.Wildfire Season Kicks Off in Wine Country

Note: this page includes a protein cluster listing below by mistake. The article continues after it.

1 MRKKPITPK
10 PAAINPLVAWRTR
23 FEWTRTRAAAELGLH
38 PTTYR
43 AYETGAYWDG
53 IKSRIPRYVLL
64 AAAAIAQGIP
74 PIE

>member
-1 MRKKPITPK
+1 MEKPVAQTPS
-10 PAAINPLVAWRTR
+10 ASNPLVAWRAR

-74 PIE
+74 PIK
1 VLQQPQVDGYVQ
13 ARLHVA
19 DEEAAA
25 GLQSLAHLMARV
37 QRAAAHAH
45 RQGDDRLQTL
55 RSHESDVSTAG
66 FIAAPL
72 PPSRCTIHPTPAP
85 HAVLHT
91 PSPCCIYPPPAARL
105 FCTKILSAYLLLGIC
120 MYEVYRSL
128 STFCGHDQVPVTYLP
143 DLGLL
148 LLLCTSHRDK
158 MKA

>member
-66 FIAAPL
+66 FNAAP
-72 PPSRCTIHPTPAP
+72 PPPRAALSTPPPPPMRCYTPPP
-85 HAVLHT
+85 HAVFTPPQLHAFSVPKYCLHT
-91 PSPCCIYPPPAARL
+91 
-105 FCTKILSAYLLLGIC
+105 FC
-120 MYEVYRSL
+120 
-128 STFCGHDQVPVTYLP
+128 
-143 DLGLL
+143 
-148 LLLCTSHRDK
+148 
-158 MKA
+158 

Wildfire season in the wine country kicked off with a bang this week — and fortunately, with no major human or home collateral — in the eastern hills of the Napa Valley. The “Crystal Fire” reportedly broke out Wednesday at the end of Crystal Springs Road between St. Helena and Calistoga, near the Bell Canyon Reservoir, smack dab in the burn scar of the massive Glass Fire that ravaged the area in 2020. This one ate through 60 acres of vegetation, sent four firefighters to the hospital (they’re all OK now) and destroyed one “outbuilding” before 160-plus responders from across the region could bring it under control. “Though fueled by high heat, the Crystal Fire lacked the extreme winds of catastrophic wildfires in the past and was 50% contained within hours,” the Press Democrat reported. As of Friday morning, it was 95% contained. Footage posted by Cal Fire showed multiple homes, estates and wineries they saved from the fire. Firefighters shot one video from the veranda of a particularly lavish estate in the hills, showing the fire creeping right up to the doorstep. Mike Wink, the Cal Fire commander overseeing the Crystal Fire, said in an video update yesterday: “We have no primary residences that were damaged or destroyed on this incident. They all had their defensible space. First responders were able to get there. We do have one outbuilding that was not a habitable structure that was destroyed. The road is open to residences. Those folks are back in there. We’re working with everybody.” Interestingly, the extravagant “Vida Valiente” winery project that Napa County government officials just shot down earlier this spring was proposed along Crystal Springs Road, right near the burn area — and the reason officials nixed it was they “couldn’t support having a winery with visitors along a narrow, subpar road with blind spots in a wildfire-prone area,” according to the Napa Valley Register. Anyway, moving on: While the Crystal Fire was blazing yesterday, another, smaller fire broke out in a much more rural area about 30 miles southeast on Highway 128, next to the Lake Berryessa reservoir. It only grew to about three acres before firefighters say they nipped it in the bud. (I’ve reached out to the Napa Valley Grapegrowers association to see if there’s any concern about smoke taint affecting the wine grapes this week — but if anyone else out there has any insights, feel free to hit me up.) Like the Press Democrat noted, we were lucky that the winds weren’t too strong this week. However, it also seems clear that our myriad local fire agencies are way more prepared than they were a few summers ago. They’ve got more knowledge, more learnings, more funding, more equipment, more tech, more cross-communication with other agencies, more hands on deck. It’s heartening! That said, the resounding message right now from the head honchos at all these agencies is to be prepared for the next Big One (or Little One) at any moment. The No. 1 thing they want us all to do is clear out any flammable plants or other debris from around our homes — aka, create defensible space. Just yesterday, the Santa Rosa Fire Department officially declared the start of the 2024 wildfire season as next Monday, June 10. (Guess Napa got a head start!) “Significant rainfall this year has led to substantial growth of seasonal grasses and vegetation,” department leaders said. “Following the recent warm, dry weather and increased fire activity, the declaration is necessary to help ensure the community is better prepared for this wildfire season. Many residents have taken proactive measures this season, including the abatement of dry seasonal grasses and other vegetation management measures. Regrowth is likely, given the rainfall this year, so we advise residents to address any regrowth that will likely create a fire hazard later this season.” Let’s get on that. (Source: City of Santa Rosa & Cal Fire & Cal Fire via YouTube & Press Democrat & Press Democrat & Napa Valley Register & CBS News)


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